Latest California Healthline Stories
Executive editor Damon Darlin takes a spin as host of “The Friday Breeze,” whirling through a week of health care news so you don’t have to.
Once a tiny specialty that drew mostly psychiatrists, addiction medicine is expanding its accredited training to include primary care residents and “social justice warriors” who see it as a calling.
Joanne Kenen of Politico, Anna Edney of Bloomberg News and Alice Miranda Ollstein of Politico join KHN’s Julie Rovner to discuss the efforts to curb “surprise” medical bills to patients who inadvertently get out-of-network care; a look at where the 2020 presidential candidates stand on health; and the Trump administration’s efforts to end HIV in the U.S. Also, Rovner interviews Food and Drug Administration Commissioner Scott Gottlieb, who is leaving his job in early April.
Overdose deaths involving fentanyl are soaring, says a new study from the CDC.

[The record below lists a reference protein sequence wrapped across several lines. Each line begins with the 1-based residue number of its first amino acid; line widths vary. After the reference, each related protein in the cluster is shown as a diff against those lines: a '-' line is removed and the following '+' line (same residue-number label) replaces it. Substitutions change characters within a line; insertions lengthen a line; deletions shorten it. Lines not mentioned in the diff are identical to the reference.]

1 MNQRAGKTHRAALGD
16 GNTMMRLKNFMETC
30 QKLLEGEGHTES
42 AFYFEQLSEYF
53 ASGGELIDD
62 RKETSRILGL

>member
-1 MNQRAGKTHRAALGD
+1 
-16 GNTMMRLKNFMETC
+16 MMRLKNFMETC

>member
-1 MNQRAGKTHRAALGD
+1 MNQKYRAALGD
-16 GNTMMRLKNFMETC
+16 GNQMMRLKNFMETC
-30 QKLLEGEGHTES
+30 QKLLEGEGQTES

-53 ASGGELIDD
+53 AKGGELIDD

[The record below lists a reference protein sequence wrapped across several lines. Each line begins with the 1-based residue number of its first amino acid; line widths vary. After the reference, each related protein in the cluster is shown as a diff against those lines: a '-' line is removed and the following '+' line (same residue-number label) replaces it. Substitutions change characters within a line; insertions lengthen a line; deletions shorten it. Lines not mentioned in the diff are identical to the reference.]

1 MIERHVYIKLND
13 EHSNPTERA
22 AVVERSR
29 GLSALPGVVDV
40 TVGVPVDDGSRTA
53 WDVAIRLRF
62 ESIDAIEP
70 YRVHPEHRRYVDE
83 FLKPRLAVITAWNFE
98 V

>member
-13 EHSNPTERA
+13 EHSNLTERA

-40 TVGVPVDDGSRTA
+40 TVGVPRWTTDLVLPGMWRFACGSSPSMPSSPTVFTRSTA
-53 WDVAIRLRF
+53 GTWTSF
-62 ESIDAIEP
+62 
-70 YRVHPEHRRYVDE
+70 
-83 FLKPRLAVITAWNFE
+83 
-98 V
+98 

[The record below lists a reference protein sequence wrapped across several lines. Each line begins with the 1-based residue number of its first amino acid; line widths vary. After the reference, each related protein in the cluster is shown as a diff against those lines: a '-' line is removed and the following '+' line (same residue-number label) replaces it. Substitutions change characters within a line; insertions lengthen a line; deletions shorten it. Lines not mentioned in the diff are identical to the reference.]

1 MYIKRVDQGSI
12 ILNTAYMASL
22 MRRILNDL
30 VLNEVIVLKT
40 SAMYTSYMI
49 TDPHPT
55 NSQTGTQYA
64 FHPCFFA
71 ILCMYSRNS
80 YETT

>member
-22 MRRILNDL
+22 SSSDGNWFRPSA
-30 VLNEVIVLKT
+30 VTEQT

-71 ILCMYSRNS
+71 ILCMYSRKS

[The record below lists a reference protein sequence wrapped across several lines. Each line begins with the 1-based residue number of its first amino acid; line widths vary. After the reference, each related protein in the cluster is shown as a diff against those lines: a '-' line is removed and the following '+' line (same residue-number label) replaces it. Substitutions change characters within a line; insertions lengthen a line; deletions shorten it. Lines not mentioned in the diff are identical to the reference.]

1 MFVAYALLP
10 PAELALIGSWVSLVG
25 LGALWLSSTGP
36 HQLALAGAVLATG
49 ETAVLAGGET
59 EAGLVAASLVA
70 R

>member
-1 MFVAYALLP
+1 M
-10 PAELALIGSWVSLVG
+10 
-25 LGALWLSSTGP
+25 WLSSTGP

The renewed squabble over vaccinations obscures a large group of parents who aren’t anti-vaxxers but spread out their children’s vaccines at a more gradual pace than doctors recommend. Pediatricians warn that could leave small children vulnerable to disease.
The U.S. government claimed that turning American medical charts into electronic records would make health care better, safer and cheaper. Ten years and $36 billion later, the system is an unholy mess. Inside a digital revolution that took a bad turn.
Newsletter editor Brianna Labuskes wades through hundreds of health articles from the week so you don’t have to.
Stephanie Armour of The Wall Street Journal, Alice Ollstein of Politico and Rebecca Adams of CQ Roll Call join KHN’s Julie Rovner to discuss the suggested cuts to health programs in President Donald Trump’s budget proposal, the latest on lawsuits challenging work requirements for Medicaid enrollees and the FDA’s crackdown on e-cigarettes. Plus, for extra credit, the panelists recommend their favorite health policy stories of the week.
Inspectors are citing nursing facilities for violating health and safety more often than during the Obama administration. But the average fine is nearly a third lower than it was before President Donald Trump took office.
New research shows that older adults want close relationships with the people they care about and meaningful social roles.